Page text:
3. Gradle. I am convinced that Gradle causes 50% of an Android developer's pain. From the build times to the integration into various IDEs to its insane package management system. Why do I need to manually exclude dependencies from other dependencies, the build tool should just handle it for me. C'mon it's 2019. Gradle is so bad that it requires approx 54GB of RAM to work out that I have removed a dependency from the list of dependencies. Also I cannot work out what properties I need to put in what block.
4. API. Android API is over-bloated and hellish. How do I schedule a recurring notification? Oh use an AlarmManager. Yes you heard right, an AlarmManager... Not a NotificationManager because that would be too easy. Also has anyone ever tried running a long running task? Or done an asynchronous task? Or dealt with closing/opening a keyboard? Or handling clicks from a RecyclerView? Yes, I know Android Jetpack aims to solve these issues but over the years I have become so jaded by things that have meant to solve other broken things, that there isn't much hope for Jetpack in my mind 😤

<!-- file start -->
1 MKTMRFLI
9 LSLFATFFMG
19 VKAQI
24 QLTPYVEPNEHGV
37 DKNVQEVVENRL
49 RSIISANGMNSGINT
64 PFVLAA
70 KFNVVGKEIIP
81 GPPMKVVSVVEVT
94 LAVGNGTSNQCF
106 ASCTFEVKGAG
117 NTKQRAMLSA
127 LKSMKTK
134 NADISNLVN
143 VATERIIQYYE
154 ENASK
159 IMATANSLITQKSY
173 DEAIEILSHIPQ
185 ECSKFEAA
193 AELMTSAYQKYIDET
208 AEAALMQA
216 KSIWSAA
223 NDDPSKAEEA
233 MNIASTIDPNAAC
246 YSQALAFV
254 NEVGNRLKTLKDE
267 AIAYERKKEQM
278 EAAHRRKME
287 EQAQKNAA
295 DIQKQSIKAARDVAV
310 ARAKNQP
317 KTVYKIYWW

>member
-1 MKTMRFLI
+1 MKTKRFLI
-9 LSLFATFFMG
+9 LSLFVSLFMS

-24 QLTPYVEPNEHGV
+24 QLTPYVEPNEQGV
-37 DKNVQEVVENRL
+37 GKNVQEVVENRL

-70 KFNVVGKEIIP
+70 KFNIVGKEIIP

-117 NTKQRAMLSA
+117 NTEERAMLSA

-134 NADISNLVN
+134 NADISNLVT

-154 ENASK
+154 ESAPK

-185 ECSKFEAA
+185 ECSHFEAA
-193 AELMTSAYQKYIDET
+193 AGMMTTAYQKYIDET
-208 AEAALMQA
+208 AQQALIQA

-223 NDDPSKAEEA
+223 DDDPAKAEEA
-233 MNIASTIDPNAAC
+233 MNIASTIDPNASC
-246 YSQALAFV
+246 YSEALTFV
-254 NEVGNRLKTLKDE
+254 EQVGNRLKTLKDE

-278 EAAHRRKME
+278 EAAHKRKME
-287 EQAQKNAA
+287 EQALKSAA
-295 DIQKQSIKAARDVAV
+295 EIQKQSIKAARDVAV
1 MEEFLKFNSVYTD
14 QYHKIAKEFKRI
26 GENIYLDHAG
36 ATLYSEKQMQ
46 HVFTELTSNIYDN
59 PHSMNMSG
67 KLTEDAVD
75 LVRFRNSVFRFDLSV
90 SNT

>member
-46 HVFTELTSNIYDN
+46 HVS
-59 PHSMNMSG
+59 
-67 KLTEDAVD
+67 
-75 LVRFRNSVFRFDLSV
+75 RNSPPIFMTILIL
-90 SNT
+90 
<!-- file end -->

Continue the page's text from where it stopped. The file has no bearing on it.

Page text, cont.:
5. API 2. A non-insignificant number of Android users are still on Jelly Bean or KitKat! That means we, as developers, have to support some of your shitty API decisions (Fragments, Activities, ListView) from all the way back then!
6. Not reactive enough. Android has support for Databinding recently but this kind of stuff should have been introduced from the very start. Look at React or Flutter as to how easy it is to make shit happen without any effort.
7. Layouts. What the actual hell is going on here. MDPI, XHDPI, XXHDPI, mipmap, drawable. Fuck it, just chuck it all in the drawable folder. Seriously, Android should handle this for me. If I am designing for a larger screen then it should be responsive. I don't want to deal with 50 different layouts spread over 6 different folders.
8. Permission system. Why was this not included from the very start? Rogue apps have abused this and abused your user's privacy and security. Yet you ban us and not them from the Play Store. What's going on? We need answers.
9. In Android, building an app took me 3 months and I had a lot of work left to do but I got so sick of Android dev I dropped it in favour of Flutter. I built the same app in Flutter and it took me around a month and I completed it all.